There are already reasons to announce a little earlier. Depending on how you do it, this can be a great way to start a dialogue with fans, to see what the game is supposed to be like together. This is often associated with early access, but in my opinion it doesn’t always have to be that way. Kerbal Space itself is a great example of what a developer can achieve through dialogue with fans. Subnautica is another game that has been largely transformed from the original developer’s idea into something much better.
There are different approaches to development, and ultimately developers have to choose how they approach it. Announcing things at the last minute is no guarantee of success either. Fallout 76 was announced at the last minute, but that match had just broken. Or you have a game like Evolve, which also had a very short marketing campaign, but because of that not many people knew about it. Evolve faltered despite being a game that was actually quite well laid out. Of course there were other factors, but building a little longer towards release definitely wouldn’t hurt.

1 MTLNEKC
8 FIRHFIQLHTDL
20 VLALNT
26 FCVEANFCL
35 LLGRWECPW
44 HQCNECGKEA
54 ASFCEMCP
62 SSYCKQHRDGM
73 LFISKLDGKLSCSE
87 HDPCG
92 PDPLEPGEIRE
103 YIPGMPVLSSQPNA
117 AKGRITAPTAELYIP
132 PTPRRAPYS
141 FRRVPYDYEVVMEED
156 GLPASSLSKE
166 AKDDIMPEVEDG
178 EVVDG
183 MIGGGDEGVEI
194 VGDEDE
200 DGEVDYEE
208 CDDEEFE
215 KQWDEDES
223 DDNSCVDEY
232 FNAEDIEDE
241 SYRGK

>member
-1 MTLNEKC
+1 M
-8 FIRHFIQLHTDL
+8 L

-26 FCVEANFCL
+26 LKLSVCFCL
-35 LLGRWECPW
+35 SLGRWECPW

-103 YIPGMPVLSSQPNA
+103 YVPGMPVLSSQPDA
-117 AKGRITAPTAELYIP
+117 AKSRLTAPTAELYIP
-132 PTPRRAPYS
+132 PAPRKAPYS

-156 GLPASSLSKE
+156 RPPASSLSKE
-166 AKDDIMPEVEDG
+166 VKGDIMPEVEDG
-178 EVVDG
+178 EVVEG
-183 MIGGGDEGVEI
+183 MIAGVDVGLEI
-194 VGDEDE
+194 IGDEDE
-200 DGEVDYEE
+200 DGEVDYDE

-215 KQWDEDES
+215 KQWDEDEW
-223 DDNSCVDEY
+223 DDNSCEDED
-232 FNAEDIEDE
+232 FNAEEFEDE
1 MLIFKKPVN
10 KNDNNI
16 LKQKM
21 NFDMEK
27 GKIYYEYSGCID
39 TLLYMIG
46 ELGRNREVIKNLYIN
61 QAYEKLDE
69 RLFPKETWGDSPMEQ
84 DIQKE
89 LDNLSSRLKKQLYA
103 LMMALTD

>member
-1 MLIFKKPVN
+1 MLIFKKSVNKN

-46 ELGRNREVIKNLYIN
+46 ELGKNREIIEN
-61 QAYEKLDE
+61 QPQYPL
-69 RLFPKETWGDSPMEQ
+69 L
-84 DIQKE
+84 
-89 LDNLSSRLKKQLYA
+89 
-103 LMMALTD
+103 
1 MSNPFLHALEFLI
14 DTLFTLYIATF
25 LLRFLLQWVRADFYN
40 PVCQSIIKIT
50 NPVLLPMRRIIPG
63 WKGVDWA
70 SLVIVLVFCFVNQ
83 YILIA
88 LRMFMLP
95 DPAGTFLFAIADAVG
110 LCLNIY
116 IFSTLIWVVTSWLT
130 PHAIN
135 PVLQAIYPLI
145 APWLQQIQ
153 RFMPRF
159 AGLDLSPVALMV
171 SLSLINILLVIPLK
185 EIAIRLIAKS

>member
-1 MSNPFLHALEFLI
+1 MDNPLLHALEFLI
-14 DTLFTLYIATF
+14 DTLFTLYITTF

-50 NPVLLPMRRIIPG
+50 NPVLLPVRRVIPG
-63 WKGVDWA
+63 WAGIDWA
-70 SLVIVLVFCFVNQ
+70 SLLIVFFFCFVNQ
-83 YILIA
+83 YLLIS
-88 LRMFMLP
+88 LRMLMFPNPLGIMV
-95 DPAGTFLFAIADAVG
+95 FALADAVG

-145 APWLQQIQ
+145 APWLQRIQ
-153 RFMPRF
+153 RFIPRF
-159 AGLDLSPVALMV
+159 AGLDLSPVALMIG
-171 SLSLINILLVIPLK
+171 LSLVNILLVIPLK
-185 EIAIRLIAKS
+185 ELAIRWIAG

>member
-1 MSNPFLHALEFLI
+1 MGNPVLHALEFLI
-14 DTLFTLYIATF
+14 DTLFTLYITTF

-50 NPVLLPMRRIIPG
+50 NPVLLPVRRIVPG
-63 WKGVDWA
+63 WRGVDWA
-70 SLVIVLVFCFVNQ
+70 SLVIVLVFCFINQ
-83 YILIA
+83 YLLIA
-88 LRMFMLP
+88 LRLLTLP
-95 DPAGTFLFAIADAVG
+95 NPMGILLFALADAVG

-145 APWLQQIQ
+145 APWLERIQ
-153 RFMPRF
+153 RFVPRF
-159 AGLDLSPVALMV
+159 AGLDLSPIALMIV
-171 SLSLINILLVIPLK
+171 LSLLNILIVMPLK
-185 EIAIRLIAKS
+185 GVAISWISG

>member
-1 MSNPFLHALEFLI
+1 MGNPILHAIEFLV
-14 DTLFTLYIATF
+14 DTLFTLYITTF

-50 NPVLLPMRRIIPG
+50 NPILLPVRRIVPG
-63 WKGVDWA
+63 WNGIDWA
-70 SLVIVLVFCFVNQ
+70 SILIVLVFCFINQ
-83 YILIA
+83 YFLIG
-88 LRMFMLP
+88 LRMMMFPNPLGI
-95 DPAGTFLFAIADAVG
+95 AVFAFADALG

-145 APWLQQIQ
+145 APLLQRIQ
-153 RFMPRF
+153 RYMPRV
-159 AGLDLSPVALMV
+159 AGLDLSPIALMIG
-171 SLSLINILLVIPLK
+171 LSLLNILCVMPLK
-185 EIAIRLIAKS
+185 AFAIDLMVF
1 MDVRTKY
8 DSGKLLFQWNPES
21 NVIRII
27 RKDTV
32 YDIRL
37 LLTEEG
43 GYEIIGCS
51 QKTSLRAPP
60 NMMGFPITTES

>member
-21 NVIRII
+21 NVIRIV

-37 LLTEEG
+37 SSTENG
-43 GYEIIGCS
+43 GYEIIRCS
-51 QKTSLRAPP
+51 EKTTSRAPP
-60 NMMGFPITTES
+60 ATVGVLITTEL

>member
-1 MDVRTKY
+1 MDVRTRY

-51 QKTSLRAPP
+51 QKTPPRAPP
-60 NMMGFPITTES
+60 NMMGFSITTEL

Conclusion: If there was a magical method that was best, we would have already found it. As a consumer, you just have to stick to the basic golden rule: There are no pre-orders. Moreover: buy the game and expect to get what it is now. Promises about the future should be completely ignored.
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